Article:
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Hoffmann, R. A wiki for the life sciences where authorship matters. Nature Genetics (2008)

Nonlinear intestinal first-pass metabolism of salicylamide in dogs after portacaval transposition.

The dose-dependent first-pass metabolism and pharmacokinetics of salicylamide (SAM) were studied at four dose levels in dogs before and after portacaval transposition. Four minutes after each p.o. dose, a tracer dose of [14C]SAM was given i.v. to determine clearance and bioavailability. Over the dosage range studied pretransposition, 5 to 40 mg/kg, bioavailability increased from 0.24 +/- 0.14 (mean +/- S.D.) to 0.76 +/- 0.20 (P less than .05). Clearance decreased from 3.4 +/- 1.0 to 0.6 +/- 0.11 liter/min (P less than .01) and half-life increased from 5.0 +/- 1.2 to 23.5 +/- 6.1 min (P less than .01). Over the dosage range studied post-transposition, 1.5 to 20 mg/kg, bioavailability increased from 0.31 +/- 0.09 to 0.99 +/- 0.08. Clearance and half-life had the same values and showed the same dose-dependence as in the normal dogs. The amount of SAM removed by the intestine during first-pass remained constant at about 1 mg/kg over the dose range given to the post-transposition animals. Therefore, although more easily saturable than the liver, the intestine plays an important role in first-pass metabolism of low p.o. doses of SAM. In contrast to previous results in the normal dog, the p.o. coadministration of sodium sulfate did not reduce the bioavailability of SAM in transposed dogs. This indicates that the nonlinear intestinal first-pass metabolism of SAM is not due to the depletion of the cosubstrate precursor, inorganic sulfate.[1]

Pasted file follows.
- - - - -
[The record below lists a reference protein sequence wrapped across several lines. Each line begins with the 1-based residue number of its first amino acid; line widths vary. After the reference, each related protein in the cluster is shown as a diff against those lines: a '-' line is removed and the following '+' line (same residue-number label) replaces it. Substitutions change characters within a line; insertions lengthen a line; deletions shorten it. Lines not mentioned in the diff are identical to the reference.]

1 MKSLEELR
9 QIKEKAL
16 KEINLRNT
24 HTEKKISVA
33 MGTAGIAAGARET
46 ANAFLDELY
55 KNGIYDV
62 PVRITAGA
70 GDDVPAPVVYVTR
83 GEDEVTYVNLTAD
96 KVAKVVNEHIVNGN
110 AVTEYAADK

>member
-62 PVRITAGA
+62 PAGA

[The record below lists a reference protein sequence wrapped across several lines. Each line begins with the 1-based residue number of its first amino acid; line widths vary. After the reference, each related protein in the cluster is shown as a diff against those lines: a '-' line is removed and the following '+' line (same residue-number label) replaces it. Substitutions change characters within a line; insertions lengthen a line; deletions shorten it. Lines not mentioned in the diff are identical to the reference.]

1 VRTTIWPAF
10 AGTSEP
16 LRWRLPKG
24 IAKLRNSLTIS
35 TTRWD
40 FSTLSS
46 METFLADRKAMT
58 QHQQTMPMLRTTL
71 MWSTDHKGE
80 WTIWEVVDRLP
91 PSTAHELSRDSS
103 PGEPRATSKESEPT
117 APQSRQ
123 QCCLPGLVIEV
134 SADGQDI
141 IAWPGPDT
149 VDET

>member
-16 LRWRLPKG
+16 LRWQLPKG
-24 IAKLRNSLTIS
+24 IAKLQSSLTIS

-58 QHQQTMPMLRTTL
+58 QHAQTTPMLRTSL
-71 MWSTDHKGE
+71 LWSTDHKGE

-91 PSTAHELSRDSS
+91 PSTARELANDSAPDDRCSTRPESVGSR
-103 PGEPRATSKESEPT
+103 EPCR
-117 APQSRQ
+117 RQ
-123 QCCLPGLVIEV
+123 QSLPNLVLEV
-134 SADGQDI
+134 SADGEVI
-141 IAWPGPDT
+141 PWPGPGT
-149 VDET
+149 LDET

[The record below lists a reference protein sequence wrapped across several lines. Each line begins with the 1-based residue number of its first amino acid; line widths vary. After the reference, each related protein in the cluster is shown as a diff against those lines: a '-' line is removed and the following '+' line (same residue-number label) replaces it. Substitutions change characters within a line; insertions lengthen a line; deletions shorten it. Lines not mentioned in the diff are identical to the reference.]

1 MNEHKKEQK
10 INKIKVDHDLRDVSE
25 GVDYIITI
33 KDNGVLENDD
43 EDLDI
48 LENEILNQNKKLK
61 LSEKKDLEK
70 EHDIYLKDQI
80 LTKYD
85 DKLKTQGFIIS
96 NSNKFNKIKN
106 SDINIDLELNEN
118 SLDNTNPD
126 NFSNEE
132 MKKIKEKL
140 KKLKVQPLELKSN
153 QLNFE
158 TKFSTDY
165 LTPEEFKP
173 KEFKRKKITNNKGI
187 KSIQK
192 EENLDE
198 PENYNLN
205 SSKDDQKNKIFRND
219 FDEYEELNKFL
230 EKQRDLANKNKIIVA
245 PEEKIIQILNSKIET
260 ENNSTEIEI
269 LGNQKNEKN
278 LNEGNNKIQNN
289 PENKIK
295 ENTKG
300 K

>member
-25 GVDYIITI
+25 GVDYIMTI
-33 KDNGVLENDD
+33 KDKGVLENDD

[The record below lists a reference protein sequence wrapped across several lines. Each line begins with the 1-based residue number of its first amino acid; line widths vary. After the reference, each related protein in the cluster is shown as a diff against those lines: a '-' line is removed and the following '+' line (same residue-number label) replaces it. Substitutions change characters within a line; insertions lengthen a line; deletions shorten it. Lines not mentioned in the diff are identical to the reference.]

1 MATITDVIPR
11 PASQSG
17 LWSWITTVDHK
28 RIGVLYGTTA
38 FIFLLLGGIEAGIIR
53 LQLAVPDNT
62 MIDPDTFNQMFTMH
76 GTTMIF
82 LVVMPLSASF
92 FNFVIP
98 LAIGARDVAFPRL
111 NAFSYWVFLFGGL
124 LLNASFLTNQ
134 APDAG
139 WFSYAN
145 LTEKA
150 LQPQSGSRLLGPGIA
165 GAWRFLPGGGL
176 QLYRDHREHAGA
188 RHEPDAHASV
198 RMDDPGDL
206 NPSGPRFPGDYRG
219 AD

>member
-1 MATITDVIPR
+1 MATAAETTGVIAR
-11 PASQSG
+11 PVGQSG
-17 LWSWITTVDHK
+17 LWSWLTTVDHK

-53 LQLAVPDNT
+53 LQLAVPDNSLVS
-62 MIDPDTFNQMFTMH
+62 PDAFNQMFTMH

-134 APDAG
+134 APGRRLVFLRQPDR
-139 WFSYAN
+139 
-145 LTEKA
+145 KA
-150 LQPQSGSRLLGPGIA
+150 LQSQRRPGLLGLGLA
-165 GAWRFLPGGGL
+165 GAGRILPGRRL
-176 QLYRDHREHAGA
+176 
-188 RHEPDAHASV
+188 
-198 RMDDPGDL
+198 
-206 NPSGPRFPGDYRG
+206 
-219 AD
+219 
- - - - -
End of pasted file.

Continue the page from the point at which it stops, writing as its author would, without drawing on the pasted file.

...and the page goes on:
1. Nonlinear intestinal first-pass metabolism of salicylamide in dogs after portacaval transposition. Pond, S.M., Waschek, J.A., Mahacha, V., Fielding, R.M., Effeney, D.J., Tozer, T.N. J. Pharmacol. Exp. Ther. (1988) [Pubmed]
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